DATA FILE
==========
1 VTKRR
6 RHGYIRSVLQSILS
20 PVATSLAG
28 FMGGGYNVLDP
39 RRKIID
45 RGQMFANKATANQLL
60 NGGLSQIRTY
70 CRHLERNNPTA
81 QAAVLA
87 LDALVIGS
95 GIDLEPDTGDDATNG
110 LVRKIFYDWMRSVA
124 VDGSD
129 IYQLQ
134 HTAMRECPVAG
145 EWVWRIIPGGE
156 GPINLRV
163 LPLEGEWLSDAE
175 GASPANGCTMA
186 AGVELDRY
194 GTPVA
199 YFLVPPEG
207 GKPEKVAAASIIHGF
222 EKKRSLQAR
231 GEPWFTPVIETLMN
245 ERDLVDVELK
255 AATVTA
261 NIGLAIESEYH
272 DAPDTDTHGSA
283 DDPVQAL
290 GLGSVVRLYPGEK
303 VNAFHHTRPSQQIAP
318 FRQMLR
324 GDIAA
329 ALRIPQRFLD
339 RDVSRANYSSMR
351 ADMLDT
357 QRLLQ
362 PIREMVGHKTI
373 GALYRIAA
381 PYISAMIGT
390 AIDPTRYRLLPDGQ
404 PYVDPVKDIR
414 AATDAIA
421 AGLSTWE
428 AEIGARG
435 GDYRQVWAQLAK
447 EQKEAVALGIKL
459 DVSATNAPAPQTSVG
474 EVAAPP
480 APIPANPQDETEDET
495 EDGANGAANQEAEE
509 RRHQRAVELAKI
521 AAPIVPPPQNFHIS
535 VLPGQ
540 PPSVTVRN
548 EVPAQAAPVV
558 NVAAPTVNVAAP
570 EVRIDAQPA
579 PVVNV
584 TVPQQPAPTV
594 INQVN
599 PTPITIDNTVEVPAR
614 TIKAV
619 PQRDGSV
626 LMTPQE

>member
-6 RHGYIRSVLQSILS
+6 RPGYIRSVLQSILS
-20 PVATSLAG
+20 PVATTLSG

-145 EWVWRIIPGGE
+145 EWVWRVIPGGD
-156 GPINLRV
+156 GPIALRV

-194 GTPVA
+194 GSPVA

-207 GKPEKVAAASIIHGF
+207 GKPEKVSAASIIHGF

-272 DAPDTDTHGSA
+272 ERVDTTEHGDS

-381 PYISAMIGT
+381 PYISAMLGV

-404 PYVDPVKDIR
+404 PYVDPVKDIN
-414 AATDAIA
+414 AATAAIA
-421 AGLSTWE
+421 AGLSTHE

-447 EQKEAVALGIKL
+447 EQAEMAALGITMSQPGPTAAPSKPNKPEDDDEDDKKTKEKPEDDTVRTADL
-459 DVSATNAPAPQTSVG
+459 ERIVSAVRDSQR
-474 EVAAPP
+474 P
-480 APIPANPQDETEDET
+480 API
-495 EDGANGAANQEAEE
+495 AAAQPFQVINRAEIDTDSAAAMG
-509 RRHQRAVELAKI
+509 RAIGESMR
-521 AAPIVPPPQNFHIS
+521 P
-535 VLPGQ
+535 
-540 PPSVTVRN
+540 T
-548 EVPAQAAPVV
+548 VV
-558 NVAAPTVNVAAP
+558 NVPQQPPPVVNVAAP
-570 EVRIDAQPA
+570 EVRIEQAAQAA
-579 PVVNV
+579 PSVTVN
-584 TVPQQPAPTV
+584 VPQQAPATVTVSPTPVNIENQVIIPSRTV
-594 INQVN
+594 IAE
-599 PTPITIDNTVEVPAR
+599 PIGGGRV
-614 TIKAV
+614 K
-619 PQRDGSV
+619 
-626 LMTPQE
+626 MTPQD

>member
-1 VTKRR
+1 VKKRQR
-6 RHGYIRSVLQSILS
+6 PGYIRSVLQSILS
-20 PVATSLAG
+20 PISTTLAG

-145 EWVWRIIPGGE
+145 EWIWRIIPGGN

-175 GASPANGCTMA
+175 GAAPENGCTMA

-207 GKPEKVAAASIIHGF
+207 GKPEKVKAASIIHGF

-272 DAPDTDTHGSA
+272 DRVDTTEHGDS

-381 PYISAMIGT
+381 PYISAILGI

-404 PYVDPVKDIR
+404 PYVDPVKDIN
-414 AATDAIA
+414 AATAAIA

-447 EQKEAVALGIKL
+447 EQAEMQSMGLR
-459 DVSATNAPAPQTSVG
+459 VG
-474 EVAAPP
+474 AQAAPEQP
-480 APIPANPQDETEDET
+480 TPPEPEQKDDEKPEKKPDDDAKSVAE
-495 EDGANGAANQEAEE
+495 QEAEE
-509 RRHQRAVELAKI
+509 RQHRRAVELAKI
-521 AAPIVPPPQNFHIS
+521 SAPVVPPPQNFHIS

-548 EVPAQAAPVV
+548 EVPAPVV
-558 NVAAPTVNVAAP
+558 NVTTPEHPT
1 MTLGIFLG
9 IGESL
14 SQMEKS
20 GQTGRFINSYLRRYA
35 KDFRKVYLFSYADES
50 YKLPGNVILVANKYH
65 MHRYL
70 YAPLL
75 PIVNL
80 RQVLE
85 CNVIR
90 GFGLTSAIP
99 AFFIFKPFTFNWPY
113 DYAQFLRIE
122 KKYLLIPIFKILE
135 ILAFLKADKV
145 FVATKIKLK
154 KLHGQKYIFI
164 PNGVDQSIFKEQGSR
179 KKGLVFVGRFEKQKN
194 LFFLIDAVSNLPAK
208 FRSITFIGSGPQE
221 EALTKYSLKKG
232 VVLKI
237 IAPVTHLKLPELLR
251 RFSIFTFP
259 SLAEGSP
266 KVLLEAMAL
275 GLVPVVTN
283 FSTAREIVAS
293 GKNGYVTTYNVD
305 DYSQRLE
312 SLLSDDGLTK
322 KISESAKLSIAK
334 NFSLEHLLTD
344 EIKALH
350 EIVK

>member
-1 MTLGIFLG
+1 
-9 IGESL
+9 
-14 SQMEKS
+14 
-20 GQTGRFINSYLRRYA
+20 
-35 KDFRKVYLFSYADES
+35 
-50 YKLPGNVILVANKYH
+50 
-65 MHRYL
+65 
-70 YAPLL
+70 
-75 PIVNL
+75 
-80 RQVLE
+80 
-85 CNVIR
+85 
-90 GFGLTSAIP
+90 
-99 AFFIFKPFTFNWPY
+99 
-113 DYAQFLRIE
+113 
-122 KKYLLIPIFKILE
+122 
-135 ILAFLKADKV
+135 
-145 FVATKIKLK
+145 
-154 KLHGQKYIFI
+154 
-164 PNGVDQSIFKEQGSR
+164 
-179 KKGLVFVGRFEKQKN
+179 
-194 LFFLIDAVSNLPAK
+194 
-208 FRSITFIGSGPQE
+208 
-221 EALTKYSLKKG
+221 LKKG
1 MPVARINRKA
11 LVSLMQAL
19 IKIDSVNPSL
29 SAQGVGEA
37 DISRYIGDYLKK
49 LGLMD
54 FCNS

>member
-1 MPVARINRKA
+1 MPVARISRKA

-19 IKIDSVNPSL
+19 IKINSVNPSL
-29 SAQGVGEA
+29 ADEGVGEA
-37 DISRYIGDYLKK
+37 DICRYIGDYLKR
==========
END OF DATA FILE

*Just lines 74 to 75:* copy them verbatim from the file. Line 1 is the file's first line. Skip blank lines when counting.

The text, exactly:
-156 GPINLRV
+156 GPIALRV